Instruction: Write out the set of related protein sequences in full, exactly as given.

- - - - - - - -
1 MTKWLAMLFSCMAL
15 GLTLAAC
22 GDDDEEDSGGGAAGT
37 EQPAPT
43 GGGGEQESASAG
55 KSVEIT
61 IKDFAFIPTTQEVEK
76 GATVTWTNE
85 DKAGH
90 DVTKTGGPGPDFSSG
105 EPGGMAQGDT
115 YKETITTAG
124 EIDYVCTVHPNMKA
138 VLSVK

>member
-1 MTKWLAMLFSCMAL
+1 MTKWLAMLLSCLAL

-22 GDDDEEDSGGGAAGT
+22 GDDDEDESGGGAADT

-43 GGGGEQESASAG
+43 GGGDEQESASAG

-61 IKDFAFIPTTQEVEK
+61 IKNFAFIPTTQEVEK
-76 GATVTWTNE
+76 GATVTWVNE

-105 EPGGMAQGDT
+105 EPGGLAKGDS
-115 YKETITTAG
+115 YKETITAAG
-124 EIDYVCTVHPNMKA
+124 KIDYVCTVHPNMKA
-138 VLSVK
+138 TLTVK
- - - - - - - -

1 MTKWLAMLFSCMAL
15 GLTLAAC
22 GDDDEEDSGGGAAGT
37 EQPAPT
43 GGGGEQESASAG
55 KSVEIT
61 IKDFAFIPTTQEVEK
76 GATVTWTNE
85 DKAGH
90 DVTKTGGPGPDFSSG
105 EPGGMAQGDT
115 YKETITTAG
124 EIDYVCTVHPNMKA
138 VLSVK

>member
-1 MTKWLAMLFSCMAL
+1 MTKWLAMLLSCLAL

-22 GDDDEEDSGGGAAGT
+22 GDDDEDESGGGAADT

-43 GGGGEQESASAG
+43 GGGDEQESASAG

-61 IKDFAFIPTTQEVEK
+61 IKNFAFIPTTQEVEK
-76 GATVTWTNE
+76 GATVTWVNE

-105 EPGGMAQGDT
+105 EPGGLAKGDS
-115 YKETITTAG
+115 YKETITAAG
-124 EIDYVCTVHPNMKA
+124 KIDYVCTVHPNMKA
-138 VLSVK
+138 TLTVK